MI covered all aspects in planning
The adage that it’s wickets that win matches was emphatically proved on Sunday night. Lasith Malinga chose the perfect stage to make his most telling statement of this year’s tournament. Javagal Srinath writes.india Updated: May 28, 2013 01:14 IST
The adage that it’s wickets that win matches was emphatically proved on Sunday night. Lasith Malinga chose the perfect stage to make his most telling statement of this year’s tournament. By his own lofty standards, he had been a little below par when it came to taking wickets but he more than made up for it in the final as he set up Mumbai Indians' first title triumph in the competition.
To me, where the game was won and lost was when Malinga dismissed Michael Hussey and Suresh Raina in the first over. He bowled quick and with hostility, and the yorker with which he got rid of Hussey was an absolute peach. To follow that up with a beautiful short ball speaks volumes not only of the team’s preparation but also of Malinga's resolve, his skill-sets and the ability to execute plans brilliantly.
The yorker bowled on middle and leg is the most difficult delivery to keep out because it keeps following the batsman and cramps him for room. No less brilliant was the first ball to Raina. When you are straight on and facing the bowler with your right eye like Raina, being a left-hander, the ball sometimes lands on the blind spot. For you to have a full view of the ball, you must open up a little bit, but no one would have expected such a ball so early in one’s innings. Malinga exploited that superbly, sending Raina packing even before his mind could digest all these issues.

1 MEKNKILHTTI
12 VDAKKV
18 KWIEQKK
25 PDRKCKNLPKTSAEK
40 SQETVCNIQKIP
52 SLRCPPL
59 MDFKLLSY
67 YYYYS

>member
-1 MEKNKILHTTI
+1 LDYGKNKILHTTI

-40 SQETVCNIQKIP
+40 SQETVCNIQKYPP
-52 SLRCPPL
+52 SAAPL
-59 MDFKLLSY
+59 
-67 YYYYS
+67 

However, such is the aura around MS Dhoni that no opposition can feel secure till he is in the middle. Dhoni batted without any support, but even with two overs to go, you suspected that Dhoni thought he had a realistic chance of pulling it off. Given the events that have hit the Chennai camp in the last few days, it was a great show of character from Dhoni. He was detached out in the middle, as he had to be, and it is a bit of a shame he had to wage a solitary battle.
Having said that, I am delighted for the Mumbai Indians. They have always had a strong team with all the ingredients required for victory, but somehow the final push has remained elusive. They have now broken the duck and it could lead to something special. They left no stone unturned this season, roping in John Wright as coach, Kumble as mentor and Ponting as captain, though it was Rohit Sharma who led them in the second half of the tournament. Add Tendulkar to this mix, and there’s very little that can go wrong when it comes to planning and strategising.
For the owners, this triumph would be vindication of their trust in the team. They invest loads of money, time and emotion into the team’s development. Sometimes, when the results don’t come, you can get despondent. After all, you have provided the team with the best support structure and facilities, so you do want trophies. This success will make the owners feel they belong to a different league now.
TCM/HAWKEYE. The writer is former India pacer.